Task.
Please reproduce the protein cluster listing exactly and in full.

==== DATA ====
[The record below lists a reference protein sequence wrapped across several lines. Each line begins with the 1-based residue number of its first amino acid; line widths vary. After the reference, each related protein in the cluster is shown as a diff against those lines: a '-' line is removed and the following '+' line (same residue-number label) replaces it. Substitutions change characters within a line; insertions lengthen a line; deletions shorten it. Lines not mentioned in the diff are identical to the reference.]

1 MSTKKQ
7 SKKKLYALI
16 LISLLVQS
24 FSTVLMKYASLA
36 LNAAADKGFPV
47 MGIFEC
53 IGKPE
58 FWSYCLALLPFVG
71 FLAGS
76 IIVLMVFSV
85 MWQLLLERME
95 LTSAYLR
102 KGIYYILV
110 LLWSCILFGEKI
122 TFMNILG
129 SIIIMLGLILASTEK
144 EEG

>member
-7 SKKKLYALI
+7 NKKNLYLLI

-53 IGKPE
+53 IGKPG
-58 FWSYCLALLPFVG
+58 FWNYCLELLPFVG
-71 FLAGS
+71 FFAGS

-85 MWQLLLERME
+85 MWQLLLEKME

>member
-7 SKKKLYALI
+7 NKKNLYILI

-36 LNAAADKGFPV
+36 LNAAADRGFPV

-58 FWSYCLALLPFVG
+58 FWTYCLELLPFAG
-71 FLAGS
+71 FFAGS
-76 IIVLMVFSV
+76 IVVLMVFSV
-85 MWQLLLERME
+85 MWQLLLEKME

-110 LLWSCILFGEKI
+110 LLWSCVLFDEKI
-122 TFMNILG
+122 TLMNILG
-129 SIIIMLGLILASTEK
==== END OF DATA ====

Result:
[The record below lists a reference protein sequence wrapped across several lines. Each line begins with the 1-based residue number of its first amino acid; line widths vary. After the reference, each related protein in the cluster is shown as a diff against those lines: a '-' line is removed and the following '+' line (same residue-number label) replaces it. Substitutions change characters within a line; insertions lengthen a line; deletions shorten it. Lines not mentioned in the diff are identical to the reference.]

1 MSTKKQ
7 SKKKLYALI
16 LISLLVQS
24 FSTVLMKYASLA
36 LNAAADKGFPV
47 MGIFEC
53 IGKPE
58 FWSYCLALLPFVG
71 FLAGS
76 IIVLMVFSV
85 MWQLLLERME
95 LTSAYLR
102 KGIYYILV
110 LLWSCILFGEKI
122 TFMNILG
129 SIIIMLGLILASTEK
144 EEG

>member
-7 SKKKLYALI
+7 NKKNLYLLI

-53 IGKPE
+53 IGKPG
-58 FWSYCLALLPFVG
+58 FWNYCLELLPFVG
-71 FLAGS
+71 FFAGS

-85 MWQLLLERME
+85 MWQLLLEKME

>member
-7 SKKKLYALI
+7 NKKNLYILI

-36 LNAAADKGFPV
+36 LNAAADRGFPV

-58 FWSYCLALLPFVG
+58 FWTYCLELLPFAG
-71 FLAGS
+71 FFAGS
-76 IIVLMVFSV
+76 IVVLMVFSV
-85 MWQLLLERME
+85 MWQLLLEKME

-110 LLWSCILFGEKI
+110 LLWSCVLFDEKI
-122 TFMNILG
+122 TLMNILG
-129 SIIIMLGLILASTEK